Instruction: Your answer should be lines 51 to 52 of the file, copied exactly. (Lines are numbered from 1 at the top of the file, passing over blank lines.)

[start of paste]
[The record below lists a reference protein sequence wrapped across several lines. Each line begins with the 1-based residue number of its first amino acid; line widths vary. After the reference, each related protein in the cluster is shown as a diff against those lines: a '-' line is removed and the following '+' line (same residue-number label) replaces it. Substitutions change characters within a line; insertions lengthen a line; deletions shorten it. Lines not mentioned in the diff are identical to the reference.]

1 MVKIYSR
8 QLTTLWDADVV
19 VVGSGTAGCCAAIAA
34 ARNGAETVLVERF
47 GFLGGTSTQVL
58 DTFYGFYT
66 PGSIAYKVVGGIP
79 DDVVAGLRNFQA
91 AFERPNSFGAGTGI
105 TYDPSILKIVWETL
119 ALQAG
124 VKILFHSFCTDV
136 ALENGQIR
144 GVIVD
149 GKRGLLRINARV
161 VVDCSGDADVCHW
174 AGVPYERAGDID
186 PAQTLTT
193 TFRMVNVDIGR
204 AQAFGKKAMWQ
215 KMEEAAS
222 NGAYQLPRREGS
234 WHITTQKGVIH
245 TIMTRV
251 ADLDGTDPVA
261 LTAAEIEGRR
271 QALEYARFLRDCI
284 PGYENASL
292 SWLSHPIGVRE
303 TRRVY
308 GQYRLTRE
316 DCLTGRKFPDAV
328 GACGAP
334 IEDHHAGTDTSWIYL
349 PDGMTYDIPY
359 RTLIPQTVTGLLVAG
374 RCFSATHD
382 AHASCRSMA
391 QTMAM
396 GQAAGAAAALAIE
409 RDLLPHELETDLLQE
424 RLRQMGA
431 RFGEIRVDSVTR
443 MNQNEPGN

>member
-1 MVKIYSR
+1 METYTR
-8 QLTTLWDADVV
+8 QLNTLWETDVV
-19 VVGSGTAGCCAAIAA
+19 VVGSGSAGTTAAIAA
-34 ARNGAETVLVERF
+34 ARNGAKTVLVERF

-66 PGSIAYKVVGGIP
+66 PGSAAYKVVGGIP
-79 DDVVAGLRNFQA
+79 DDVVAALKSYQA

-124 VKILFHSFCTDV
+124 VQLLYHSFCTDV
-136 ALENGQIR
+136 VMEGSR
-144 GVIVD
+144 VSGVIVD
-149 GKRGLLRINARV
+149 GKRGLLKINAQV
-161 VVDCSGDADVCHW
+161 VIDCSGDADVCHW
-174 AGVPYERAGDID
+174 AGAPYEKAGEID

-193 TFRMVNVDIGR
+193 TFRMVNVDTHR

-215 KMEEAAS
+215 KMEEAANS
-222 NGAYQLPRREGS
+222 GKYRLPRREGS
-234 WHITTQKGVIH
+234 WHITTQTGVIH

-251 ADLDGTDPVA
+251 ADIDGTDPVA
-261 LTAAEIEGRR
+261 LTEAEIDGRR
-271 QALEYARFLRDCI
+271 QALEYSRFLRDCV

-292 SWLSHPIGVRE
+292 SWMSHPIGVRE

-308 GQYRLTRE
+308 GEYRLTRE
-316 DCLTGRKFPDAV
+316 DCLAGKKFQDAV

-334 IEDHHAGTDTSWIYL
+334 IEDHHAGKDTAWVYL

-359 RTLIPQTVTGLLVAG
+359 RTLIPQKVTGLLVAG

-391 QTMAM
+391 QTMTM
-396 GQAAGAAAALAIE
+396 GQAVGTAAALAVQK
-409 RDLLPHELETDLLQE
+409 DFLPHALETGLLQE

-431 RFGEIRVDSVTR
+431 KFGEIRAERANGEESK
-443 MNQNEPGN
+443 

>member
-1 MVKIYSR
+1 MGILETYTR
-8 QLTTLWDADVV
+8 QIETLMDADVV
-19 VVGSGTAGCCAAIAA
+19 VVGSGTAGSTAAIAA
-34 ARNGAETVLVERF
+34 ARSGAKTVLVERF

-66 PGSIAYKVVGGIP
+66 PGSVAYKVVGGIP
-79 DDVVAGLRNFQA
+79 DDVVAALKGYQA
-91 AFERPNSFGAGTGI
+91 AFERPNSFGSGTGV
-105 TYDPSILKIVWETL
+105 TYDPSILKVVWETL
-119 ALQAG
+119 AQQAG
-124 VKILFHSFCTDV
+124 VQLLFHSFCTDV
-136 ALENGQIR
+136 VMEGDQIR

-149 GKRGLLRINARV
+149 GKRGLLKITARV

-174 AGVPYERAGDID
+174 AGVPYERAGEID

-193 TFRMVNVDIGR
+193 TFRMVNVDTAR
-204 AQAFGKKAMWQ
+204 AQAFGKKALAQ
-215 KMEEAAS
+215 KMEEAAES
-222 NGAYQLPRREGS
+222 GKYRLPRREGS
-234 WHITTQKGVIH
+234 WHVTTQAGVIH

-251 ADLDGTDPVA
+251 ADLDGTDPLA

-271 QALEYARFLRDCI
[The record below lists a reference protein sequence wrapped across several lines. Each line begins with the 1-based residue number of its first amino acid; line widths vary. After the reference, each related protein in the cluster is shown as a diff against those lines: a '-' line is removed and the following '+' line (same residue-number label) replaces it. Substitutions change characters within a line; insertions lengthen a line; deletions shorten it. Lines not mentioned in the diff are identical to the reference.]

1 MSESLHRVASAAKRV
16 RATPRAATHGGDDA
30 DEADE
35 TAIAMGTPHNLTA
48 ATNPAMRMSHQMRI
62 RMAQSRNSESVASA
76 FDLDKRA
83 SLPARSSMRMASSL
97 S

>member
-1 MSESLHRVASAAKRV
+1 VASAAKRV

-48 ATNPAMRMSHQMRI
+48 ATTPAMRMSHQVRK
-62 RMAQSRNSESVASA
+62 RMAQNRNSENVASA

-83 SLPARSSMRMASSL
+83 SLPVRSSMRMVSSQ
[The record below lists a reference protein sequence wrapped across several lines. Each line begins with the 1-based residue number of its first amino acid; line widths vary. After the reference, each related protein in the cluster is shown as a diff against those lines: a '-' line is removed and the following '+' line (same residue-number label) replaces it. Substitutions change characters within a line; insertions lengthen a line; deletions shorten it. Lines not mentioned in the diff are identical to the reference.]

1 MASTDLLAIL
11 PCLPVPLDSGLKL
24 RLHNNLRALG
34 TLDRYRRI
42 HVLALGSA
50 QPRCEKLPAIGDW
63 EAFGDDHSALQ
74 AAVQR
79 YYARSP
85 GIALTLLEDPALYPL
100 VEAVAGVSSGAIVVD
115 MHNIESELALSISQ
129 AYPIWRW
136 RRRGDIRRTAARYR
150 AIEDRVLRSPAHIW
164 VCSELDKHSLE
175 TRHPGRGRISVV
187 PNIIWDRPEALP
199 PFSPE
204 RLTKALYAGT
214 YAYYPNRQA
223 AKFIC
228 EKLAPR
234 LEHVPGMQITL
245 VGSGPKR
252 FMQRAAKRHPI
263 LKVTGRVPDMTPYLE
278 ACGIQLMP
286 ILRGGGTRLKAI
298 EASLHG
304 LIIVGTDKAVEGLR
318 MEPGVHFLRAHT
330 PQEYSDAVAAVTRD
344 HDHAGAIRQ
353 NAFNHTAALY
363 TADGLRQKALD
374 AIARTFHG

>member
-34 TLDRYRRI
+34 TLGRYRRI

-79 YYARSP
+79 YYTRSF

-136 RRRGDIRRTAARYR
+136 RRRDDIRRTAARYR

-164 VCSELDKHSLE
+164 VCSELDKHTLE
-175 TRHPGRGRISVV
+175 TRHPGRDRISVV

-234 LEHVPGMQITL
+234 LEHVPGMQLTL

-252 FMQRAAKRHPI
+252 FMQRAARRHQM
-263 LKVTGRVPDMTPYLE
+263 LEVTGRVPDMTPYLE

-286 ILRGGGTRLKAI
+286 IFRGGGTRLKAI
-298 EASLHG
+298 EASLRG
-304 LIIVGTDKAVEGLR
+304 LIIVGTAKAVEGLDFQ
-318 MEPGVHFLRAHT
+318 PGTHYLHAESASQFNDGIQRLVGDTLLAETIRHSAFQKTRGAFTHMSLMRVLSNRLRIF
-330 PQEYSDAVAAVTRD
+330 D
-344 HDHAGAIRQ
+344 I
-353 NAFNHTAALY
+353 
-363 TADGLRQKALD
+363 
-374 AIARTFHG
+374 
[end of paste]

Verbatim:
-19 VVGSGTAGCCAAIAA
+19 VVGSGSAGTTAAIAA